Battle In Seattle
What it all really means
Published December 3, 1999 in Scope

As you might have heard, the World Trade Organization's Seattle summit was shattered by a week of protests covering a shocking variety of political causes. Educated teevee-news viewers around the country are still trying to figure it out: Why was Pat Buchanan hugging some dirty hippie on MSNBC? Why not tear up the Starbucks headquarters; isn't that supposed to be in Seattle? Where do I get one of those Darth Vader cop suits?

See also...
... by Ken Layne
... in the Scope section
... from December 3, 1999

In this magical age, when everybody is more paranoid than Oliver Stone, nothing can be taken for granted. The Anarchists were planted by the WTO to ruin the peaceful demonstrations. U.S. Trade Representative Charlene Barshefsky masterminded the riots to shame the French. Rogue IRA elements led the protests to steal attention from the Belfast peace deal.

And then there were the conspiracies so nakedly obvious one couldn't even call them conspiracies, like every single news channel shutting off Bill Clinton's speech to the trade ministers, right when he started discussing the valid concerns of the protesters. I've been forced to watch numerous rambling Clinton speeches and press conferences, mostly about nothing, and they let him jabber on air until he's finished. What could explain his being cut short other than the sinister hand of Big Brother?

As former Fox News host (and current ABC radio star) Matt Drudge remarked on his Web site, there was no live coverage of the dramatic protests and rioting, no four-day cable news orgies on The Meaning of It All, simply because the four remaining media powers are in the global entertainment business. WTO, especially the WTO's likely admission of China and its billion-plus consumers, means more money, more audience share, and less regulation for the media megacorporations.

It's no different than when CNBC, tired of talk show host Charles Grodin's increasingly anticorporate rants, canceled his program. Or when AdBusters makes its annual attempt to buy network-teevee commercial time to push "Buy Nothing Day." The reason the ads are refused is, as CBS told the Vancouver group of anticonsumers, because the commercials take an "advocacy position on one side of a controversial issue." Lest you believe the French are more open to such controversy, France Television also nixed AdBusters' spots scheduled to run before the WTO meeting, because a Paris advertising consortium said "the spot did not meet the public-interest criteria appropriate for non-commercial advertising on television."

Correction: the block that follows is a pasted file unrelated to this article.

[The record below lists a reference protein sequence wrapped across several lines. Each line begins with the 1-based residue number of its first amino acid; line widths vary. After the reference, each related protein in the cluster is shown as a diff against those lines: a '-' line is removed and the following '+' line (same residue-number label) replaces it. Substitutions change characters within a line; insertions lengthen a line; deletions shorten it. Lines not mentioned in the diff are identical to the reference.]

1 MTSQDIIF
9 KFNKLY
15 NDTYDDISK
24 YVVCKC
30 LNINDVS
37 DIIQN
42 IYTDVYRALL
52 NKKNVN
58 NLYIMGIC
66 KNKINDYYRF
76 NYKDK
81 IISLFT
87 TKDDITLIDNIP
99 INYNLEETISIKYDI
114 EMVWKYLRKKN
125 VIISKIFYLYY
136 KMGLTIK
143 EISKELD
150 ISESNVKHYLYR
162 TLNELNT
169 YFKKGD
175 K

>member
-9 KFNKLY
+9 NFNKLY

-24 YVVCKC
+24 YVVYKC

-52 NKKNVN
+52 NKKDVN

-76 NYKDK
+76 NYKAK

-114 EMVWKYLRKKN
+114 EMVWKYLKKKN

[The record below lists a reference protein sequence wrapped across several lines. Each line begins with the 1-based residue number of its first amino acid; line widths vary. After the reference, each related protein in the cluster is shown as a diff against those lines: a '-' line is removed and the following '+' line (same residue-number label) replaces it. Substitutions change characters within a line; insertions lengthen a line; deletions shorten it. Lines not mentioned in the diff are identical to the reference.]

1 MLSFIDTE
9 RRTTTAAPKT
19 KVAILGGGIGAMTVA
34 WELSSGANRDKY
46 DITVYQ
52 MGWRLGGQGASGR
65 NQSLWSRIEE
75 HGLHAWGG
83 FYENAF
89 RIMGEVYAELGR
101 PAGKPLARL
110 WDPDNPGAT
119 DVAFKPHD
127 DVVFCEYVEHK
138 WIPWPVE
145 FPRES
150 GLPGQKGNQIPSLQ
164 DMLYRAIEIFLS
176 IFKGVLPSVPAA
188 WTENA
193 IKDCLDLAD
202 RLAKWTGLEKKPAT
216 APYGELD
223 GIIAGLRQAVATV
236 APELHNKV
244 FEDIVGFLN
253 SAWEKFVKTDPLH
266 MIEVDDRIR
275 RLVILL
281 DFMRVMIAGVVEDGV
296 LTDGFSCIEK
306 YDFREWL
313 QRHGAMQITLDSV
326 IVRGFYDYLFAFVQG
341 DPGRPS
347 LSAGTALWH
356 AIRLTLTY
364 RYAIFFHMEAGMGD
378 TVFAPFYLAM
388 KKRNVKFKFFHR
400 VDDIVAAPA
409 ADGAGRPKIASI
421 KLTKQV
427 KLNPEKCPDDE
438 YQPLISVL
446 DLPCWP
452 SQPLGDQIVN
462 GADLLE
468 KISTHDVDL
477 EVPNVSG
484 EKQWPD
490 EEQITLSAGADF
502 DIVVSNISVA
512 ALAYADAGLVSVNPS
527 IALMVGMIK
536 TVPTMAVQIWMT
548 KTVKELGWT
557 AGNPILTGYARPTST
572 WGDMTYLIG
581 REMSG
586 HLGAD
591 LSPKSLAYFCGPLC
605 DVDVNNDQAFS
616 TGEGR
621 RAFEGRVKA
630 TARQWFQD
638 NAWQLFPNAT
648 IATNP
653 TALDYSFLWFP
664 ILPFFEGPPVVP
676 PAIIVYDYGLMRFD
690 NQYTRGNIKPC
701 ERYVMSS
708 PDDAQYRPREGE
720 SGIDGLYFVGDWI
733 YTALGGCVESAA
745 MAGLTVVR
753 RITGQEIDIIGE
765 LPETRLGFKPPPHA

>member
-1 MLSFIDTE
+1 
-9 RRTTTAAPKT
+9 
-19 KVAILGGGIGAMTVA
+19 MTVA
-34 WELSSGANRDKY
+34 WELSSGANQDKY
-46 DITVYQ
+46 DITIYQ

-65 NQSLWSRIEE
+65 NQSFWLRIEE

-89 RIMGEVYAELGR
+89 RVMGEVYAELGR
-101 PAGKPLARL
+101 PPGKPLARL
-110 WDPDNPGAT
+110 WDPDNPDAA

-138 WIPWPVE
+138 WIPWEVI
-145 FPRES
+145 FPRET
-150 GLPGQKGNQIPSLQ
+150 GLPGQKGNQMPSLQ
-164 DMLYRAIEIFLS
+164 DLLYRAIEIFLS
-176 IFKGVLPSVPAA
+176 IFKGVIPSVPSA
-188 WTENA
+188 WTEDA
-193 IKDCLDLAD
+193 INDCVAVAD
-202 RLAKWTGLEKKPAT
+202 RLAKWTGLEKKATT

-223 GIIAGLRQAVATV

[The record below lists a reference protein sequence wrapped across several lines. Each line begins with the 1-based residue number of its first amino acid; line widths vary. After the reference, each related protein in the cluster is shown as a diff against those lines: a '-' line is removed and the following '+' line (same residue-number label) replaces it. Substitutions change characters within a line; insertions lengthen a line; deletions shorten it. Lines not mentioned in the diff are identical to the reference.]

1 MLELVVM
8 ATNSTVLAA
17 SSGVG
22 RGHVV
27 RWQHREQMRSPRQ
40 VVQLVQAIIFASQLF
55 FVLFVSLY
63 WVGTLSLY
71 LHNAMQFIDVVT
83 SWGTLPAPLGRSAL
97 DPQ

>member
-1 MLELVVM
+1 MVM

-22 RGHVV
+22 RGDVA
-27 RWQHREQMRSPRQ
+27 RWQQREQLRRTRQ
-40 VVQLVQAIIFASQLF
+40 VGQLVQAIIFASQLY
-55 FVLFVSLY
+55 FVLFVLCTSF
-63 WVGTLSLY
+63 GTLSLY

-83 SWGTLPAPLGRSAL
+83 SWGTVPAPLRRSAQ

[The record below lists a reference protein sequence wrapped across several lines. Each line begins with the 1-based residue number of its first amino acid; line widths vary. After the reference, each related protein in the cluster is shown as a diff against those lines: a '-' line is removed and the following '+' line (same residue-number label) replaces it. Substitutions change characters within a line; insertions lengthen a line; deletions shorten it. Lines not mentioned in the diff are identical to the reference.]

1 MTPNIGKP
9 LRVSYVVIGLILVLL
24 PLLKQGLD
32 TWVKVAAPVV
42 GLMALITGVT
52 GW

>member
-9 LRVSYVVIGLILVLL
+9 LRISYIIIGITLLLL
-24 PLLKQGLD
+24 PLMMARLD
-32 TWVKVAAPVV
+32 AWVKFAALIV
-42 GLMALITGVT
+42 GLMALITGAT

School shootings (or something really important like John John Kennedy crashing his little plane) get endless hours of time. CNN spent an entire day showing a blurry "live shot" of a distant military ship where, we were repeatedly told, JFK Jr.'s family might be dumping his ashes into the water (and probably killing an innocent sea turtle in the process).

Of course it's all very complex -- Third World dirt exporters and Wall Street and that draft dodger Bill Clinton and the shadowy WTO on one side; Detroit auto unions and feminists and Ralph Nader and that goofy French farmer and the kids from the Free Tibet concert on the other side; and environmentalist/AFL-CIO endorsee/suspected Clinton administration official Al Gore pretending the whole thing didn't happen. Lucky for you, I have deep insight into these events and can tell you exactly what these people were thinking.

7-year-old Indonesian boy sewing Gap khakis: Thanks be to Allah for Mr. President Bill Clinton, whose child-labor rhetoric has calmed the protesters in Washington state.

Assistant Trade Minister from Ghana: These hooligans look nothing like Shania Twain, and my heart is broken.

Human Rights Commissioner from China: Rubber bullets? How the hell do you kill protesters with rubber bullets?

Dalai Lama: Hmm, Mr. Gere certainly makes delicious lobster bisque.

Looting Anarchist: Fucking hell, dude! Get the Decaf Holiday Blend!

Starving 4-year-old Ethiopian girl: Thank heaven for the French, who have again saved me from bioengineered hamburgers. Now I can die happy.

Chilean Foreign Minister Juan Gabriel Valdez: We came here to discuss commerce, not the concerns of your filthy people... ooh, there's the new CIA guy. Maybe he'll fund more death squads.

Times of London: The WTO, made up largely of directly elected governments, is rather more accountable to its constituents than most of the one-issue NGOs protesting against it. There is little evidence that the protesters of Seattle are a rising tide of angry humanity dammed by a wall of unresponsive corporate concrete.

Sea Turtle: Just another day of either being alive or dead, with no real thought patterns except a mild urge to eat a sea cucumber.

Pat Buchanan: Dirty Jews, dirty Jews, dirty Jews... Hey, there's Ralph Nader. He probably knows where they hid the whiskey.

Feminist Activist: Maybe I was wrong. So many of these men are kind, progressive, sensitive.

Auto Worker: Man, these lezbians is pretty cute.

George W. Bush: So many concerns, compassion and all. From so many of the world's peoples -- Mexinarians, Chilees, Anarchismists, Frangalls, Chinerese, Iraqistanis. All coming together, with questions they raise, globalismization, the corporate, and I'm plenty smart enough to have the top experts working. Buenas Dias.

Consumer activist Ken Layne's regular column, The Continuing Crisis, appears twice monthly in GettingIt.